Researchers led by Saman Sadeghi from the Department of Molecular & Medical Pharmacology at UCLA have developed a new and simple process to make fluorinated organic compounds.
Organic compounds functionalized with fluorine atoms have distinguished physical, biological, and chemical properties that allows for their use and applications in many fields, including pharmaceuticals, agriculture, and materials science. Fluorinated organic compounds usually have longer half-lives before being metabolized due to their chemical inertness. This comes into use in manufacturing medications and for imaging through PET scans using radioactive fluorine. Fluorinated organic compounds rarely occur naturally and must be synthesized artificially. Typically, these processes use fluorine gas and anhydrous hydrofluoric acid, but these processes are costly, volatile, and hazardous. Other fluorination techniques require complicated processes, ideal conditions, and have unstable precursors. The nature of these processes to make radioactive fluorinated compounds requires radioactive fluorine to be on hand rather than made freshly. This causes rapid decay of the radioactive fluorine before it is even used in the synthesis process.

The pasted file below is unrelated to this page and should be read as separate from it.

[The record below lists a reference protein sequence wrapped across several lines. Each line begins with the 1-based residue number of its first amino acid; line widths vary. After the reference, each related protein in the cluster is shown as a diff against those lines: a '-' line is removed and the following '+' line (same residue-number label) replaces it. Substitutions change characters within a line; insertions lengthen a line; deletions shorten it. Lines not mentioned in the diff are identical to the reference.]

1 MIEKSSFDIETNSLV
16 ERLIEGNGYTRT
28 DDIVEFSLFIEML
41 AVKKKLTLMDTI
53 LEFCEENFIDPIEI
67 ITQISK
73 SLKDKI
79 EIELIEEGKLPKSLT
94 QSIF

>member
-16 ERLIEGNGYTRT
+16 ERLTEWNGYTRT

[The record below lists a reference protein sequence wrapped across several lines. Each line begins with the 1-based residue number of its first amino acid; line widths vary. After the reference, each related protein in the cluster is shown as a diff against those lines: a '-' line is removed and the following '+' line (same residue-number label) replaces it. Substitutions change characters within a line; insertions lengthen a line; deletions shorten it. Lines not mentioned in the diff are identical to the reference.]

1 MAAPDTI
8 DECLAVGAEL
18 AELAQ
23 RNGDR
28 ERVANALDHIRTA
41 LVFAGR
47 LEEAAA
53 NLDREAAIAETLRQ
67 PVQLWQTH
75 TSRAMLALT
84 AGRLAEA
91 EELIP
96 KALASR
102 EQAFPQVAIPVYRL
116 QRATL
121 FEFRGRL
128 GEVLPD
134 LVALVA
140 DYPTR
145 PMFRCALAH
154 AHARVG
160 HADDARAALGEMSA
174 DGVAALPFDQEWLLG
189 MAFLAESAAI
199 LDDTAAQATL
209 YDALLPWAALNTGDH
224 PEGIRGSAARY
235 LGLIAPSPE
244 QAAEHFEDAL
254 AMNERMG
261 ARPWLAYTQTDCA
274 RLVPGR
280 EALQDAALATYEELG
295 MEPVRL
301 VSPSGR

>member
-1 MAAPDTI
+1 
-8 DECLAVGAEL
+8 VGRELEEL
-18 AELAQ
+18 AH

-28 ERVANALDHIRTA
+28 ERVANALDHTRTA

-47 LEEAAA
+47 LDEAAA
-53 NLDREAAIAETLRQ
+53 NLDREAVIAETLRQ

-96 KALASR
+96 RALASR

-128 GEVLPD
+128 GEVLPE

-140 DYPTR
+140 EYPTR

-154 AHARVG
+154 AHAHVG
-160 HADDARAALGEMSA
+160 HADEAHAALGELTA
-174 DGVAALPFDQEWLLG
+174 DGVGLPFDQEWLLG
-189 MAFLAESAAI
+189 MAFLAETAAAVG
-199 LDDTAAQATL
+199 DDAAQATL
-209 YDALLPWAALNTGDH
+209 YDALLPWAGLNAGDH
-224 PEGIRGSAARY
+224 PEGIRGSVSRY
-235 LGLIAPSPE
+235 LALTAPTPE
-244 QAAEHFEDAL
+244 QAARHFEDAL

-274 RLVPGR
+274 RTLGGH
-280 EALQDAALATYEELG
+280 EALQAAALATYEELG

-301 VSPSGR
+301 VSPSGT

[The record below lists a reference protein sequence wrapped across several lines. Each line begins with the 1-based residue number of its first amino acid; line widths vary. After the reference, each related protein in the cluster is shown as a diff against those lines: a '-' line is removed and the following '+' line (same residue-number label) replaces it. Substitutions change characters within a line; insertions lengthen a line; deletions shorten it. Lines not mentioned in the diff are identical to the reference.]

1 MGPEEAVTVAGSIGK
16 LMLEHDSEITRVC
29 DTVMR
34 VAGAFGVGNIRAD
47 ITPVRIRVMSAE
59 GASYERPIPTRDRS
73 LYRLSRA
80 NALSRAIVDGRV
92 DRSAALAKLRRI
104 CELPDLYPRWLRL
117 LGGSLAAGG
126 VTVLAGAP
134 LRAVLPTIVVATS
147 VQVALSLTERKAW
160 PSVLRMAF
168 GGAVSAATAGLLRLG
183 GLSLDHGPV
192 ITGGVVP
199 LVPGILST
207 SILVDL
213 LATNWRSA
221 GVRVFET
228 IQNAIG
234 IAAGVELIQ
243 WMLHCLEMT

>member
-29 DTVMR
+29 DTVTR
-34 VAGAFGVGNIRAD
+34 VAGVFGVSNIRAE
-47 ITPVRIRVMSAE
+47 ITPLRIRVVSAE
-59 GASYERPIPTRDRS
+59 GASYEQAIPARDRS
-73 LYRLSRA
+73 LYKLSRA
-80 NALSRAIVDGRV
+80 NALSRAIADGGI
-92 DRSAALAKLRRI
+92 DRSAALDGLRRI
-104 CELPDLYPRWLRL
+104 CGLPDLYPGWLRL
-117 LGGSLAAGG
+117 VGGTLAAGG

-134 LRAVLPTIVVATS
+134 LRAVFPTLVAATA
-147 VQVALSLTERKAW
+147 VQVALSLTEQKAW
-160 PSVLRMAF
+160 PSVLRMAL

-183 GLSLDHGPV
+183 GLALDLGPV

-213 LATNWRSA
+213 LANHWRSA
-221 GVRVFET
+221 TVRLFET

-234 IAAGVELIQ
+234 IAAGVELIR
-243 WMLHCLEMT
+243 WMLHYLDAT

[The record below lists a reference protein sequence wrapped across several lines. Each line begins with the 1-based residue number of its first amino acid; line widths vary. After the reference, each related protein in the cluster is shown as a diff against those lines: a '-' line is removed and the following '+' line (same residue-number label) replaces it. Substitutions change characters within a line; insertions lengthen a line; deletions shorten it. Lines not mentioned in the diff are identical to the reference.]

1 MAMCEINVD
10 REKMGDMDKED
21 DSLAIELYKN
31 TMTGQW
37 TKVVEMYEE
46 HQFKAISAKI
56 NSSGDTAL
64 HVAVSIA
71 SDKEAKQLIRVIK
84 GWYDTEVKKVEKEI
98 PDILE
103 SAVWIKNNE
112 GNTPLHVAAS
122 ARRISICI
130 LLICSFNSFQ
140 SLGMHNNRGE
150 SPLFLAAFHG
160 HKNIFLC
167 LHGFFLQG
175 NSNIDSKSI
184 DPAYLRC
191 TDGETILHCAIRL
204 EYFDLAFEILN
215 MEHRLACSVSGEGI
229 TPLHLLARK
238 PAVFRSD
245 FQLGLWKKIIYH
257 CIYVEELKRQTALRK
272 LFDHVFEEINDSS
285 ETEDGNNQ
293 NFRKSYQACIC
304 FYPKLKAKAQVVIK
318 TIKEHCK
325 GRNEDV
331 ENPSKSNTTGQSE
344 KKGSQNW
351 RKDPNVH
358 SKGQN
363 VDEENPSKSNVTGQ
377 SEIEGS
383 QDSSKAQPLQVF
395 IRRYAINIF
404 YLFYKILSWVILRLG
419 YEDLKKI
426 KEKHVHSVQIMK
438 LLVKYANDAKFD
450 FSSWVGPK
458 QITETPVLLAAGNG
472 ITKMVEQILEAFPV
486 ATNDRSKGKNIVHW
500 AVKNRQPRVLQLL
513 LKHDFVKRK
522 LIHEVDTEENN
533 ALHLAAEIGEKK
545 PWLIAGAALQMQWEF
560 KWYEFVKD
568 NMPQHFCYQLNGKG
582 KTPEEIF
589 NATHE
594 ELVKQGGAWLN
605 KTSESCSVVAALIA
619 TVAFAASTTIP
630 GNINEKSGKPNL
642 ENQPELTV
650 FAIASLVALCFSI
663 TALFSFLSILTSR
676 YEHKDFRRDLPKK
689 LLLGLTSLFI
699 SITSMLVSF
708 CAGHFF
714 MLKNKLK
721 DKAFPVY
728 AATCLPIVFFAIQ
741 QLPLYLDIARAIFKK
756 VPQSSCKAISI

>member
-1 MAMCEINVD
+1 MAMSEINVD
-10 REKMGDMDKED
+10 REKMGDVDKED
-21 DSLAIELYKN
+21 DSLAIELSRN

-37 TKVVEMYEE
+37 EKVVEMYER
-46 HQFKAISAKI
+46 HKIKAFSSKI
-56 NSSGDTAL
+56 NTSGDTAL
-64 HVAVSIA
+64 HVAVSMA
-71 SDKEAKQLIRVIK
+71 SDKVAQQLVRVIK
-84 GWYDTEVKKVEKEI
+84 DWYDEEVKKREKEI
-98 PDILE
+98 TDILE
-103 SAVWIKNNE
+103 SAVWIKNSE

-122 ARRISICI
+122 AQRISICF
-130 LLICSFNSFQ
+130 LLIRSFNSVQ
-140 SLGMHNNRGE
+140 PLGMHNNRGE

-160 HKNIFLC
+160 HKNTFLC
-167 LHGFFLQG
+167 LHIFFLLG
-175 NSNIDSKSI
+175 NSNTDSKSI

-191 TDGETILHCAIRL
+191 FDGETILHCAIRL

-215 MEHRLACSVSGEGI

Researchers led by Saman Sadeghi from the Department of Molecular and Medical Pharmacology at UCLA have developed a new and simple process to make fluorinated organic compounds. This innovation uses electrochemistry to fluorinate organic compounds in one step under mild conditions without the complexity, cost, and hazards of previous synthetic methods. This process can work on aromatic rings which are typically very difficult to fluorinate. The inventors have also found a way to stabilize precursor products made electrochemically before fluorination. This is especially beneficial in making radiofluorinated products by allowing radioactive fluorine to be freshly made, and thus minimizing radioactive decay to produce higher yield and quality.
Fluorination of organic compounds:
fluorination, flash fluorination, radiofluorination, organic molecules, cation pool, carbocations, electrochemical oxidation